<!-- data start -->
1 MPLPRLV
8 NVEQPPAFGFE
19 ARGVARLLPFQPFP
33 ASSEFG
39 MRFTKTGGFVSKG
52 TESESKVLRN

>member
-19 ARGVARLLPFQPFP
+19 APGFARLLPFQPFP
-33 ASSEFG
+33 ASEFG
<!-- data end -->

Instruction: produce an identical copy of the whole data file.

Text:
1 MPLPRLV
8 NVEQPPAFGFE
19 ARGVARLLPFQPFP
33 ASSEFG
39 MRFTKTGGFVSKG
52 TESESKVLRN

>member
-19 ARGVARLLPFQPFP
+19 APGFARLLPFQPFP
-33 ASSEFG
+33 ASEFG